El Faro's chefs prepare a menu of Mexican eats exemplified by tacos ($2) in a choice of eight succulent meats, from carne guisada, to barbacoa. Mexican rice and refried beans flank headliners such as pollo piki piki—chicken breast with spinach, mushrooms, and cheese in a chipotle sauce ($8.99)—or the Monster burrito ($8.99), whose 14" tortilla frame packs meat, bathes in molten chili con queso, and crawls under children's beds at night. Enchiladas ($7.49) form a triad topped with verde, ranchero, or spicy guajillo sauce, and Friday evenings present all-you-can-eat dinners ($7.99) for unyielding appetites.
The chefs at Los Reyes fire up a range of dishes from traditional Mexican dishes such as sizzling fajitas and enchiladas to nontraditional fare such as american cheese and burgers. Tex-Mex plates help round out the menu with burritos and chimichangas slathered in chile con queso. Extending their culinary skills to the morning hours, they also craft breakfast fare such as Mexican omelets with jalapeños and beans, strawberry pancakes, and carne asada with eggs hatched from chicken-shaped piñatas.
Start your tour of Texican's massive menu by slinging your jaw around spinach, mushroom, and onion quesadillas ($7.99) or clearing your taste buds of impurities with spicy cream-cheese-stuffed jalapenos ($5.49). The plentiful options let you supplicate at the altar of a traditional dish such as cabrito—a platter of tender goat roasted with mysterious spices and topped with tomato and bell pepper ($14.99)—or head straight for the grill with a 10 oz. rib-eye steak tampiqueña ($14.99). To enter the mythical realm of "New Mexico," head northwest of south of the border for some Santa Fe enchiladas in smoky red chile ($9.49), or fly straight up into space instead with a deadly delicious chile relleno plump with chicken, beef, shrimp, or cheese and legally drowned in red tomatillo sauce ($8.99).
When he immigrated to America, Jesse Berenji took a job in the kitchen at a family member's Mexican restaurant. By keeping a close eye on all aspects of the business, he was soon able to pioneer his own Mexican place—El Patron Restaurant & Cantina. The cooks here fry hand-breaded boneless-chicken breast drizzled with cilantro sauce, for example, and prepare El Patron fajitas—chicken and beef with sautéed veggies on a heated platter, served with homemade tortillas for creating edible Venn diagrams. The menu even touches on American classics such as burgers and chicken tenders.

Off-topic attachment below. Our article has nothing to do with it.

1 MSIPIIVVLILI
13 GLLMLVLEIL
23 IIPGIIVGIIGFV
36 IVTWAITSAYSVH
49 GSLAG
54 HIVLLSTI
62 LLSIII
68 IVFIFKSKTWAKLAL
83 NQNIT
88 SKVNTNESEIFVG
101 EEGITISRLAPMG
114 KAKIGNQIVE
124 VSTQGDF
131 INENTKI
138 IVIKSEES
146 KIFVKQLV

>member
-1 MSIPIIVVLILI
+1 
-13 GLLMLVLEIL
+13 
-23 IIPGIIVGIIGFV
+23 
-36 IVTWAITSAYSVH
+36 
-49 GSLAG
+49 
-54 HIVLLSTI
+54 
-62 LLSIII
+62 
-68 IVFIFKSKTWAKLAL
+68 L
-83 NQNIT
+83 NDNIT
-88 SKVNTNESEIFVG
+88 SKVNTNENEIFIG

Mariscos Tampico canters headlong toward authenticity pairing soccer games and Mexican soap operas with bubbling pots of siete mares seafood soup. Chefs bustle about amidst simmering stove-tops and fiery grills, folding fresh fish, shrimp, and crab into a sweeping variety of Mexican specialties—from spicy vuelve a la vida cocktails to tender pescado ranchero. They shuck chilled oysters to serve with tart wedges of lime, and load crisp tostadas with ceviche, a dish lauded by reporters from Austin Chronicle. In addition to the myriad seafood specialties, chefs turn their culinary attention to a variety of other traditional Mexican favorites, including chile rellenos, tequila steak, and chicken tacos.
The atmosphere is just as lively out in the dining room. Flat screen TVs pipe in UFC bouts, boxing matches, and telenovelas about ice-road truckers finding the strength to love again, all while friends clink glasses of spicy beer micheladas. At night, bright lights dance across the room, casting a colorful glow on whimsical plastic palm trees and thatched tiki awnings. To amp up the interactivity of the festivities, an expansive stage in front of the room hosts the eatery's regular karaoke nights.